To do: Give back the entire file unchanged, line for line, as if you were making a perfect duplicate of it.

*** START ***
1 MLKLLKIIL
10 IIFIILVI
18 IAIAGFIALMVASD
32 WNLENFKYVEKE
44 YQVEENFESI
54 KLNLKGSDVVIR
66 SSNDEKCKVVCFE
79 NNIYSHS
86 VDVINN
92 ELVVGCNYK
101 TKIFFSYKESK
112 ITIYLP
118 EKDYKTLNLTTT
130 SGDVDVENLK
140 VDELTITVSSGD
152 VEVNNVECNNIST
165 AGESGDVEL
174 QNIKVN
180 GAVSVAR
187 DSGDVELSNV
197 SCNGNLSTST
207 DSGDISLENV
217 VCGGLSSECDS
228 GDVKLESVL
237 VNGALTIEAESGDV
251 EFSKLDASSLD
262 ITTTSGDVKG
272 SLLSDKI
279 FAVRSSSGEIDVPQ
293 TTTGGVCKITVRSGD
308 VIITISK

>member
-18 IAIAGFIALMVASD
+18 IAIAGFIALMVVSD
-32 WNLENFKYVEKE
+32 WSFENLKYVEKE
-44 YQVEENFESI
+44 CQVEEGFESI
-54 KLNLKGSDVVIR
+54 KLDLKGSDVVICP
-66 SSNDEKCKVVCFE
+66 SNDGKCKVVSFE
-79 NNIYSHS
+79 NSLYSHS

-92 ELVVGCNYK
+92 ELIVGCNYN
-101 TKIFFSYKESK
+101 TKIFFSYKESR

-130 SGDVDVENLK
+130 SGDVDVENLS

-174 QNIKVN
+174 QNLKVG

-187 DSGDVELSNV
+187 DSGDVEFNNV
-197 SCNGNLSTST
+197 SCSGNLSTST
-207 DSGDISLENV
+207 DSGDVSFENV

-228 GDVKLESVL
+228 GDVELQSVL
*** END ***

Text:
1 MLKLLKIIL
10 IIFIILVI
18 IAIAGFIALMVASD
32 WNLENFKYVEKE
44 YQVEENFESI
54 KLNLKGSDVVIR
66 SSNDEKCKVVCFE
79 NNIYSHS
86 VDVINN
92 ELVVGCNYK
101 TKIFFSYKESK
112 ITIYLP
118 EKDYKTLNLTTT
130 SGDVDVENLK
140 VDELTITVSSGD
152 VEVNNVECNNIST
165 AGESGDVEL
174 QNIKVN
180 GAVSVAR
187 DSGDVELSNV
197 SCNGNLSTST
207 DSGDISLENV
217 VCGGLSSECDS
228 GDVKLESVL
237 VNGALTIEAESGDV
251 EFSKLDASSLD
262 ITTTSGDVKG
272 SLLSDKI
279 FAVRSSSGEIDVPQ
293 TTTGGVCKITVRSGD
308 VIITISK

>member
-18 IAIAGFIALMVASD
+18 IAIAGFIALMVVSD
-32 WNLENFKYVEKE
+32 WSFENLKYVEKE
-44 YQVEENFESI
+44 CQVEEGFESI
-54 KLNLKGSDVVIR
+54 KLDLKGSDVVICP
-66 SSNDEKCKVVCFE
+66 SNDGKCKVVSFE
-79 NNIYSHS
+79 NSLYSHS

-92 ELVVGCNYK
+92 ELIVGCNYN
-101 TKIFFSYKESK
+101 TKIFFSYKESR

-130 SGDVDVENLK
+130 SGDVDVENLS

-174 QNIKVN
+174 QNLKVG

-187 DSGDVELSNV
+187 DSGDVEFNNV
-197 SCNGNLSTST
+197 SCSGNLSTST
-207 DSGDISLENV
+207 DSGDVSFENV

-228 GDVKLESVL
+228 GDVELQSVL